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One reading of law distances Georgia from approval of foreign agents legislation limiting freedom of speech

Activists fear that the law will curtail freedom of speech in line with Russia’s agenda.
EU and Georgian flags during protests in Tbilisi in March 2023 against the law on foreign agents and general policy of the Georgian government. Source: RFE/RL
One reading of law distances Georgia from approval of foreign agents legislation limiting freedom of speech

The Georgian parliament controlled by the ruling Georgian Dream party, has approved the second reading of the bill on the “foreign influence transparency” law that closely mimics Russian legislation. For the final approval, the third reading is required and after it will be used to limit press freedom in the country, activists and journalists believe, as per Voice of America. 

The law will make it obligatory for any media or nonprofit organization, that receives more than 20% of its funding from abroad, to register as “pursuing the interests of a foreign power.” Failure to do so would result in fines.

Thousands of Georgians are criticizing the law and are protesting against it, which they consider will undermine Georgia’s bid for Euro-Atlantic integration. Several journalists have been injured during the rally as police cracked down on demonstrators.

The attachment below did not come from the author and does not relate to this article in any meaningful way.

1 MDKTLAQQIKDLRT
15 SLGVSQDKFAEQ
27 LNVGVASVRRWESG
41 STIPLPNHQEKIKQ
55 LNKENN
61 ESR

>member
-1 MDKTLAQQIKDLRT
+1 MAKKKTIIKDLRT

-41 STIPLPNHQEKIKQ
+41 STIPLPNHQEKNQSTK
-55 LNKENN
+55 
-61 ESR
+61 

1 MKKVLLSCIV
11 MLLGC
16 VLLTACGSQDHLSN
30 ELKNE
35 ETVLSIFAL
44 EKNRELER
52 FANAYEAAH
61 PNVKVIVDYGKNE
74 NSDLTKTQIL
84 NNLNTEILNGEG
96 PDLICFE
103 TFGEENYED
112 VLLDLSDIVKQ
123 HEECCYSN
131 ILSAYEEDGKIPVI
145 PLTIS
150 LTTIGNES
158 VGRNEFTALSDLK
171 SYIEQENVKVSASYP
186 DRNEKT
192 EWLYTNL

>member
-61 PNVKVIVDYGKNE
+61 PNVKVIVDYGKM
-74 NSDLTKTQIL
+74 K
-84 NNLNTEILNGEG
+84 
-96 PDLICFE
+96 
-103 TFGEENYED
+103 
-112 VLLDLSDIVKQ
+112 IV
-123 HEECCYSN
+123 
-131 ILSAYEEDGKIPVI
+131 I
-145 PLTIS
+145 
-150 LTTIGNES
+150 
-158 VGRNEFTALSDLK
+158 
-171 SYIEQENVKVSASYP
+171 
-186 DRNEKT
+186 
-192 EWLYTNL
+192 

For example, investigative journalist Nino Zuriashvilli, who informed Voice of America that more than 250 journalistic investigations were made possible by foreign funding, mainly from the US via the National Endowment for Democracy and the US Embassy, as well as European and Open Society Foundations.

Zuriashvilli emphasized that foreign funding enabled her to serve the interests of the Georgian people, rather than those of foreign governments or Georgian politicians.

International press freedom and human rights organizations, including the Committee to Protect Journalists, the European Federation of Journalists, Amnesty International, and Freedom House, also believe that the law aims to limit press freedom and freedom of expression.

“The countries where these type of laws are long enacted are Russia and Belarus,” said the European Federation of Journalists’ Ricardo Gutierrez.

Recent polls conducted in Georgia have shown that most Georgians support the country joining the EU and believe its future lies with the West. Russia currently occupies up to 20% of the country’s sovereign territory.

Earlier, Georgian President Salome Zourabichvili called on Georgians to choose between Europe and Russia, commenting on the controversial “foreign agents” law, according to Espreso TV.

The official said the ruling party is trying to bring Georgia closer to Russia, and it is something that Georgians do not want.

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